Archive for Thursday, October 18, 2007

Design makes large friendly

October 18, 2007

A new 1,000-student elementary school in Eudora might not be that scary after all.

Making size manageable is the driving force behind the design for a building that could house the district's first- through fifth-graders as early as the fall of 2009 should a $45 million bond referendum pass Nov. 6.

Bond architect Kevin Greischar of DLR Group presented the Eudora USD 491 Board of Education Thursday with new renderings of the proposed building.

If the bond passes, the $27 million school will be built on 46.6 acres southwest of the intersection at 10th and Peach streets. The proposed school would replace the deteriorating Nottingham Elementary School as an attendance center.

"We don't really have anything like this in our designs anywhere,"Greischar said. "This will be a new school to us, DLR, and to the area."

Welcome to the neighborhood

The proposed building consists of five separate pods, or neighborhoods, surrounding one common area.

The campus will have the capacity to educate up to 1,000 students, with each five-classroom neighborhood would accommodating 200 students.

"I think the basic concept of the building is really collaboration and keeping everything in components that young kids can really recognize and feel comfortable with," Greischar said. "Even though we have a thousand kids in there, they are going to have their own neighborhood."

The central area, or Main Street, will have library, gymnasium and cafeteria areas that will be shared by all the grades, Greischar said.

"We have a very simple building form that makes it easy for kids to recognize things," he said.

In addition to the five classrooms, each neighborhood will have a shared discovery area.

Shared areas between the classrooms will be built to make collaboration between teachers easier. The discovery area also will make lessons involving larger projects possible.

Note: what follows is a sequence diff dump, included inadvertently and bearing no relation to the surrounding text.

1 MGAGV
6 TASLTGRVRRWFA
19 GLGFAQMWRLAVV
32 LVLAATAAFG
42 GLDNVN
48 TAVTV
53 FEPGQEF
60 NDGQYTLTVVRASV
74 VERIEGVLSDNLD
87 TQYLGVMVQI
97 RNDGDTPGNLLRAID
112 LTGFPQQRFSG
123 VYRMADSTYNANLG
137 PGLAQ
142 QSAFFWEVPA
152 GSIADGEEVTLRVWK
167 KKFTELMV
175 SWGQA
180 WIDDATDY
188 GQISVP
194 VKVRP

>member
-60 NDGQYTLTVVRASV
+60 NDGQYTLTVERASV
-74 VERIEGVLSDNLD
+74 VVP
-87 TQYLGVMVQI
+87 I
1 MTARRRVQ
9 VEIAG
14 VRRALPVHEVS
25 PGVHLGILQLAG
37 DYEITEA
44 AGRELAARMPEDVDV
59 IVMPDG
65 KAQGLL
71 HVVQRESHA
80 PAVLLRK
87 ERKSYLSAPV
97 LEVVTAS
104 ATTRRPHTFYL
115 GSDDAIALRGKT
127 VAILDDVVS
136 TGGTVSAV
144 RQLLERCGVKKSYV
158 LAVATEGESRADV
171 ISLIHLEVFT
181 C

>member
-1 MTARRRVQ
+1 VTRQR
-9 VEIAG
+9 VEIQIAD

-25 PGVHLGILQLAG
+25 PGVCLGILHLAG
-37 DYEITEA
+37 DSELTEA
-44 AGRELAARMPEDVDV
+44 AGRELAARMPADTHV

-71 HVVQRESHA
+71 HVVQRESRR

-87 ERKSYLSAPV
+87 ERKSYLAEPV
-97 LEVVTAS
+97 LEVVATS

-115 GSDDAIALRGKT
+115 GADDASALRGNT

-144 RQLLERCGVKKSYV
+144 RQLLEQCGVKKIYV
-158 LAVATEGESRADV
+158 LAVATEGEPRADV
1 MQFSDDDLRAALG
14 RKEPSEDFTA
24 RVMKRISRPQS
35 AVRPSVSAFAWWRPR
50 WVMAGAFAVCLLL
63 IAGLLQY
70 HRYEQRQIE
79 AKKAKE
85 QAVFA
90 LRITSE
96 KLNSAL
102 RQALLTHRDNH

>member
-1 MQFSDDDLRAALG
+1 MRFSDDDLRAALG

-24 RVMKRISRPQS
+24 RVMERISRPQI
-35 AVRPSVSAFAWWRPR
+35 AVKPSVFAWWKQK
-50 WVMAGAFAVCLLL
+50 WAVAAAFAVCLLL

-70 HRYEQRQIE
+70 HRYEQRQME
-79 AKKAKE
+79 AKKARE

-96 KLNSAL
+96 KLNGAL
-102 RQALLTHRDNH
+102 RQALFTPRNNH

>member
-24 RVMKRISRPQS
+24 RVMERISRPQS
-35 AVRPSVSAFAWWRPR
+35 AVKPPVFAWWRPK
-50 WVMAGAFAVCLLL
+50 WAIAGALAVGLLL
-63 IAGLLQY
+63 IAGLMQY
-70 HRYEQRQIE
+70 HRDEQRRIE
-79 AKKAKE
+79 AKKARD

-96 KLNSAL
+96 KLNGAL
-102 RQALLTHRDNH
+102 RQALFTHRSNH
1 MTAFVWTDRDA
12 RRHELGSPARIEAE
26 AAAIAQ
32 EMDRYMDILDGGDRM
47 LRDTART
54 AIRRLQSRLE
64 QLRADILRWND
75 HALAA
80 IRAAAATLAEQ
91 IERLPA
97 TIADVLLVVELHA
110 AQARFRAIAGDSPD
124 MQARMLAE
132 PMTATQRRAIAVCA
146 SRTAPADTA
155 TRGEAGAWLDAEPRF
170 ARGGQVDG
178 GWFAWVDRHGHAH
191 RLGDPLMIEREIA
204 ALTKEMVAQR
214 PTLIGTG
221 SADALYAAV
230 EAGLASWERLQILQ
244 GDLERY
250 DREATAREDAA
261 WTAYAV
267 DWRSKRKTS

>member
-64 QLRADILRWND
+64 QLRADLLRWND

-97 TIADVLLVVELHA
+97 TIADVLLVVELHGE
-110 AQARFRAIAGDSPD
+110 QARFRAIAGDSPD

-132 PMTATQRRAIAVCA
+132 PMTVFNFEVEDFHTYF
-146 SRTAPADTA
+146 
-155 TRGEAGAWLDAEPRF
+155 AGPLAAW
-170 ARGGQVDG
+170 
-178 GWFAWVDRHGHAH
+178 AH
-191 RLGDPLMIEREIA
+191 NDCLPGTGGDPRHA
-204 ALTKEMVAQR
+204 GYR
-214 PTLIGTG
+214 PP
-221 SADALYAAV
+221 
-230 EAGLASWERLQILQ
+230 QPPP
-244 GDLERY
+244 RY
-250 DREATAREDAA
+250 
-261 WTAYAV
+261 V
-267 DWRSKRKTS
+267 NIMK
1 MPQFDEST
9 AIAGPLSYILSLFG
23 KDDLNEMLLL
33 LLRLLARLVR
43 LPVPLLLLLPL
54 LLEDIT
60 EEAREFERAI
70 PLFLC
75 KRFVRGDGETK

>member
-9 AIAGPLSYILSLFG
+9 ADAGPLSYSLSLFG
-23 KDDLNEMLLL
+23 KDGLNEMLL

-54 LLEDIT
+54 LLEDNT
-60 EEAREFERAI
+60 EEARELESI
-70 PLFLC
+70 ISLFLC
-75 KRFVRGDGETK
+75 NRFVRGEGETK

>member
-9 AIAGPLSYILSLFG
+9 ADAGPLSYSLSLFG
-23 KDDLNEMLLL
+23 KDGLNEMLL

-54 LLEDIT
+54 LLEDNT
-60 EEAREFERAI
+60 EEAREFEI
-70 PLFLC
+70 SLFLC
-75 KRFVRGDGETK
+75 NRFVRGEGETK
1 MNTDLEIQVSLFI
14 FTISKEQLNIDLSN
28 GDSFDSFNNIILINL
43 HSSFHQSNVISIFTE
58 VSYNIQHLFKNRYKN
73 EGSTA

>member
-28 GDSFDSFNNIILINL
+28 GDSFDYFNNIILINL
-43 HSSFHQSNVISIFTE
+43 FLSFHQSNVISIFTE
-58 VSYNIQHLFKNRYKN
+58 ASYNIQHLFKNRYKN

"It's not intended to be a presentation area," Greischar said. "It's intended to be an area for the teacher to bring two class groups together or three class groups together."

The firm brought elementary school teachers to other schools in the area that use similar spaces to see what sort of educational potential the discovery areas offered.

"We're educating them on new ways at looking at this space and how they might teach," he said.

Greischar also stressed the role of technology in the new school. The school will be designed to stay current with changing technologies.

"We got a lot of great ideas," Greischar said. "We'll be able to not only do it for day one when you open, but do it for 10 years down the road, so we're not having a lot of issues. You'll be able to integrate your technologies."

The building would also have the potential for the district to add a sixth 200-student pod for kindergarten students.

Preliminary designs for the campus include sports fields, playgrounds and about 12 acres to the west of the project reserved for future growth.

Surrounding input

Since announcing the proposed school site in July, district officials have sought input from homeowners surrounding the property.

Larry Scott, who attended the district's informational meetings, said while he supported a school at the location, he was concerned with the traffic coming onto Peach Street and also stormwater drainage in the area.

"If they want a school, they can have a school," he said.

Another area resident, Barbara Kruger, said she has seen the preliminary designs for the school change as architects updated its design. Neighborhood residents want to see green space near Peach Street, she said.

An original rendering depicted two large parking lots on either side of the building. The current concept has a smaller parking lot near Peach Street and a larger one to the west of the building.

"I was very impressed with that," Kruger said. "Between the first meeting and the second and third meeting, they had adjusted that."

She said she also was concerned about possible added traffic.

"I don't think it will be a major concern," she said. "It will increase in the morning and after school."

To control traffic situations, the district has plans to gate the Peach Street exit during school hours and in the evenings, Eudora Superintendent Marty Kobza said.

"I'm all for that new school going in over there; Nottingham is so overcrowded," Kruger said.

For more information about the school bond or the proposed elementary school, call the district offices at 542-4910 or visit the district's bond Web site at www.eudoraschools.org/bond.

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